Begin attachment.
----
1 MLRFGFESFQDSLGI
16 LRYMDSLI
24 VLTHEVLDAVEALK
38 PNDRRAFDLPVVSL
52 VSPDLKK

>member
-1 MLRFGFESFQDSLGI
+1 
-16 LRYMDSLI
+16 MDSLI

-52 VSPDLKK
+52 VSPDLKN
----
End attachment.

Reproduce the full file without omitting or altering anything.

1 MLRFGFESFQDSLGI
16 LRYMDSLI
24 VLTHEVLDAVEALK
38 PNDRRAFDLPVVSL
52 VSPDLKK

>member
-1 MLRFGFESFQDSLGI
+1 
-16 LRYMDSLI
+16 MDSLI

-52 VSPDLKK
+52 VSPDLKN